[0031] Most studies of mucosal immunization with PLG-entrapped vaccine antigens have used the oral or gastric route, whereas nasal delivery has been used in some. They enhanced immune responses with protective function, including memory responses and in two studies cell-mediated responses also were induced. CTL responses, however, were more consistently induced with ISCOMS than PLG particles in a study with oral delivery of antigen. Another study demonstrated increased secretory antibodies with cytokines entrapped in the particles, applied to the eye.

[0032] Other particles such as poly-alkylcyanoacrylate particles are claimed to be biocompatible particles which adsorb proteins and have demonstrated adjuvanticity upon oral immunization. Microspheres prepared from derivatised a-acids have been prepared and also demonstrated adjuvant activity after oral administration. None of these particles have demonstrated induction of protective immunity, or have been tried in humans.

[0033] Proteosomes are particles, consisting of 60 to 100 nm vesicles, were originally prepared from outer membrane proteins from meningococci. Other membrane protein preparations from different bacteria or viruses may have similar characteristics and activities, and may also be called proteosomes. Proteosomes have proven safe for human use on parenteral administration as vaccine antigen, they are easily prepared on a large scale, and can be linked to synthetic peptides or proteins which are weak immunogens on mucosal surfaces. In addition to their particulate nature, they may exert adjuvant activity through their effect on B-cells. Their lipophilic nature may also imply enhancement of absorption through biological membranes.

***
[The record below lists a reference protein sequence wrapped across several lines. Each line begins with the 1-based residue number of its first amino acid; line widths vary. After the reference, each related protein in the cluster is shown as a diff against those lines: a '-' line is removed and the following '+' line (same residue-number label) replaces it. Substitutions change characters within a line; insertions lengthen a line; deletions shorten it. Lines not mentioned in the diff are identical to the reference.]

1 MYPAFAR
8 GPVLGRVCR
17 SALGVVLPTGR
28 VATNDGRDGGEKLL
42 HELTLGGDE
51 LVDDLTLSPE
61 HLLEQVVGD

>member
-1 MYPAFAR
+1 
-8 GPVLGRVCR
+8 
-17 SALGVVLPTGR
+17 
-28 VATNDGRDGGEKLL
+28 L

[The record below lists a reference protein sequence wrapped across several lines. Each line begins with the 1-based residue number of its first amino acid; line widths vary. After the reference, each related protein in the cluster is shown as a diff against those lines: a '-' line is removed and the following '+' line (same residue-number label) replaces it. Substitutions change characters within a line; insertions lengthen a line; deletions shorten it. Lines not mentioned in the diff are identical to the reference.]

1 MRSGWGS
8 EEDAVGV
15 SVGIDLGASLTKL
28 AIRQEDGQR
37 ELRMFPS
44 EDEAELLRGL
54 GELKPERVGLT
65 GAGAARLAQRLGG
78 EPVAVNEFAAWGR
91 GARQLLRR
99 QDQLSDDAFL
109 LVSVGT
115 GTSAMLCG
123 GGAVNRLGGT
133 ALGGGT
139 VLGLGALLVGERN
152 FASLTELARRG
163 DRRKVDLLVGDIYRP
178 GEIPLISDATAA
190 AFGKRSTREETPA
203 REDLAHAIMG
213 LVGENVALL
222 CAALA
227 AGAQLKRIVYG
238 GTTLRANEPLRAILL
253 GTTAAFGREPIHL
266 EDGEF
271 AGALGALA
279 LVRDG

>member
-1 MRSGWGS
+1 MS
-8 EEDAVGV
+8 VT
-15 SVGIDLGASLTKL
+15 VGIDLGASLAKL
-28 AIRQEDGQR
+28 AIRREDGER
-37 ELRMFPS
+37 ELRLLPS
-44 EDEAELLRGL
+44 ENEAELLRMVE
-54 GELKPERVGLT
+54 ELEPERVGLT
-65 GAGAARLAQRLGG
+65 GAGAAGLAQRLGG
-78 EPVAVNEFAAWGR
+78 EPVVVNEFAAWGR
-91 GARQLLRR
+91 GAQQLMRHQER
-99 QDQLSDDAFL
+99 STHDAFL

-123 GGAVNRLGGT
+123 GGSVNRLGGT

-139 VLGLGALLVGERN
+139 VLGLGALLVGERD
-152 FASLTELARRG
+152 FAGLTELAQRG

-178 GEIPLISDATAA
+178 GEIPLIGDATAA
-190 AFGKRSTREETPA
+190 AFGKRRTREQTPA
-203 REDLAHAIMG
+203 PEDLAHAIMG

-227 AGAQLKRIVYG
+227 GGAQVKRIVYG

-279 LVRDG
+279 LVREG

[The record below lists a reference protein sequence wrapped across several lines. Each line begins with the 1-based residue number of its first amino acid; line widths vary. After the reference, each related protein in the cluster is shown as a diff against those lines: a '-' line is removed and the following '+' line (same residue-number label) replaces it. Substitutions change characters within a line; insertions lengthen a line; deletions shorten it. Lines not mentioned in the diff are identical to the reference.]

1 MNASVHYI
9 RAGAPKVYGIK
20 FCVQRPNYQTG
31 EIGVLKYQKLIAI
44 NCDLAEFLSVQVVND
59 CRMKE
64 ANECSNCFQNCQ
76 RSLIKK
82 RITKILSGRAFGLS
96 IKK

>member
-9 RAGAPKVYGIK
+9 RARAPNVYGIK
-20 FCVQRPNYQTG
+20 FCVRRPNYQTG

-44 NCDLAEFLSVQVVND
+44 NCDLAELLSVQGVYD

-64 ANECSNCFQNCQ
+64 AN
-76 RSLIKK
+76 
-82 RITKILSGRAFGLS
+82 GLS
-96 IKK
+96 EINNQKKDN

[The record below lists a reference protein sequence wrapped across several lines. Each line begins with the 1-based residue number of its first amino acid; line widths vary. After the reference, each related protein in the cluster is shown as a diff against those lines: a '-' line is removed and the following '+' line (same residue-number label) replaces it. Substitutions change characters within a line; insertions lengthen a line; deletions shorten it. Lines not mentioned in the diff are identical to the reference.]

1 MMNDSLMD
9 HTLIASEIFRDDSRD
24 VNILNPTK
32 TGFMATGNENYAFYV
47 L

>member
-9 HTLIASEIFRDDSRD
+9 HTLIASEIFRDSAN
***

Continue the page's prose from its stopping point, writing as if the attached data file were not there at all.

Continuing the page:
[0034] Proteosomes have been tried as mucosal adjuvants on nasal delivery with bacterial lipo-polysaccharides, staphylococcal entero-toxin B and viral proteins. Some of these studies also showed that these particles could increase protective, long-lasting immune responses. They were at least as good adjuvants as cholera toxin. A recent study using outer membrane vesicles from meningococci as nasal vaccine in humans, demonstrated immunogenicity as well as absence of side effects. Moreover, bactericidal antibodies which correlate to clinical protection was induced, but with greater bactericidal activity than expected from ELISA measurements of specific antibody titres.

[0035] Inactivated bacteria also have potential as particulate adjuvants for mucosal application. This has been demonstrated in a recent study with whole meningococci and pertussis bacteria, where systemic and secretory antibodies to inactivated influenza virus were greatly enhanced when delivered intra-nasally in non-anesthetized mice. So-called bacterial ghosts, achieved by phage mediated lysis, have been mentioned as potential vaccine carriers for mucosal delivery.

[0036] Bacterial toxins are potent mucosal adjuvants, however, too toxic to be used in their native form. Non-toxic derivatives and soluble surface-active agents may have mucosal adjuvant activity due to increased uptake of the vaccine antigen through the epithelial mucosal membrane. However, there are unsettled questions concerning the mechanism for the adjuvanticity versus tolerogenicity for these agents, as well as for side effects when used in human trials. The M-cell mediated uptake of particulate adjuvants seems a more reliable way of inducing an immune response after mucosal delivery of non-proliferating vaccine antigens. Inert particles like liposomes, ISCOMs and biodegradable microspheres have a potential for human use through their safety record. However, their adjuvant effect on nasal delivery remains to be verified, preferably in human studies. Bacteria-derived particles, like proteosomes and whole-cell bacteria which have been tried nasally in humans without prominent side effects, are powerful mucosal adjuvants in animals. At present, such particles, although immunogenic to themselves, seem to be the most promising mucosal adjuvants.